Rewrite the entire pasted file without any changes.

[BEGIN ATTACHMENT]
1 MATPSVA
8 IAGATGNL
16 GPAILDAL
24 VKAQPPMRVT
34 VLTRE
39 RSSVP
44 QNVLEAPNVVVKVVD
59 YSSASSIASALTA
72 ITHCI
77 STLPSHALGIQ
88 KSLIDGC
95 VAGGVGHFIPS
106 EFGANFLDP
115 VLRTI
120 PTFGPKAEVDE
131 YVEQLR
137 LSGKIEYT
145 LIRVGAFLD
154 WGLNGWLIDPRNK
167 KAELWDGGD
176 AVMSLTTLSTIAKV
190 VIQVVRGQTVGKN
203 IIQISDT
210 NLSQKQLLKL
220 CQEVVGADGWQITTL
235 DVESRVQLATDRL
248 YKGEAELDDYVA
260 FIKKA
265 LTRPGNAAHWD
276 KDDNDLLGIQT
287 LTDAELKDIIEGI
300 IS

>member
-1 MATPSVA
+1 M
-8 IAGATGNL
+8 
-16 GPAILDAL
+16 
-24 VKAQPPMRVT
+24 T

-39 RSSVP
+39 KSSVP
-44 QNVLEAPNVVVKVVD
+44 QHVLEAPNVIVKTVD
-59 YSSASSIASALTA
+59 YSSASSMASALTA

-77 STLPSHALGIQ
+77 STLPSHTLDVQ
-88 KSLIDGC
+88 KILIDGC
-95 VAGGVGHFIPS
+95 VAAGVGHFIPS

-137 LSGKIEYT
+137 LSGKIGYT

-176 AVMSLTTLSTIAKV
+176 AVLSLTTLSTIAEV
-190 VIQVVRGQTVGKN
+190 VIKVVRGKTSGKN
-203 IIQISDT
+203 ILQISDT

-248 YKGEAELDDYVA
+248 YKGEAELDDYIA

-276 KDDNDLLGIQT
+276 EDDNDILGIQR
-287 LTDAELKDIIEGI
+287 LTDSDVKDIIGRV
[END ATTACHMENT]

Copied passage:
1 MATPSVA
8 IAGATGNL
16 GPAILDAL
24 VKAQPPMRVT
34 VLTRE
39 RSSVP
44 QNVLEAPNVVVKVVD
59 YSSASSIASALTA
72 ITHCI
77 STLPSHALGIQ
88 KSLIDGC
95 VAGGVGHFIPS
106 EFGANFLDP
115 VLRTI
120 PTFGPKAEVDE
131 YVEQLR
137 LSGKIEYT
145 LIRVGAFLD
154 WGLNGWLIDPRNK
167 KAELWDGGD
176 AVMSLTTLSTIAKV
190 VIQVVRGQTVGKN
203 IIQISDT
210 NLSQKQLLKL
220 CQEVVGADGWQITTL
235 DVESRVQLATDRL
248 YKGEAELDDYVA
260 FIKKA
265 LTRPGNAAHWD
276 KDDNDLLGIQT
287 LTDAELKDIIEGI
300 IS

>member
-1 MATPSVA
+1 M
-8 IAGATGNL
+8 
-16 GPAILDAL
+16 
-24 VKAQPPMRVT
+24 T

-39 RSSVP
+39 KSSVP
-44 QNVLEAPNVVVKVVD
+44 QHVLEAPNVIVKTVD
-59 YSSASSIASALTA
+59 YSSASSMASALTA

-77 STLPSHALGIQ
+77 STLPSHTLDVQ
-88 KSLIDGC
+88 KILIDGC
-95 VAGGVGHFIPS
+95 VAAGVGHFIPS

-137 LSGKIEYT
+137 LSGKIGYT

-176 AVMSLTTLSTIAKV
+176 AVLSLTTLSTIAEV
-190 VIQVVRGQTVGKN
+190 VIKVVRGKTSGKN
-203 IIQISDT
+203 ILQISDT

-248 YKGEAELDDYVA
+248 YKGEAELDDYIA

-276 KDDNDLLGIQT
+276 EDDNDILGIQR
-287 LTDAELKDIIEGI
+287 LTDSDVKDIIGRV